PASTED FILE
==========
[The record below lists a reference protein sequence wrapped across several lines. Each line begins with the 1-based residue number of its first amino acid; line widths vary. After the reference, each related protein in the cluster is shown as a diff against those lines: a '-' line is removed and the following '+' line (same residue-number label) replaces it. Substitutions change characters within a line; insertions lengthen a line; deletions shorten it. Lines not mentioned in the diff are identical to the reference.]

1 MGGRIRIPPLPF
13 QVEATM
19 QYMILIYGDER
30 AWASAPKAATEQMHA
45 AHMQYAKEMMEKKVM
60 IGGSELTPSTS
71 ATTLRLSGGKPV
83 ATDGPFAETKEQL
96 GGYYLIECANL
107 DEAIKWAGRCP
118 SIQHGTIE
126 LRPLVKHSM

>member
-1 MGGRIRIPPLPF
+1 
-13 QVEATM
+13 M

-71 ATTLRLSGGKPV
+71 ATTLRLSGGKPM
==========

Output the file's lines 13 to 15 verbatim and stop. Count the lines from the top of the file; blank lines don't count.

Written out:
126 LRPLVKHSM

>member
-1 MGGRIRIPPLPF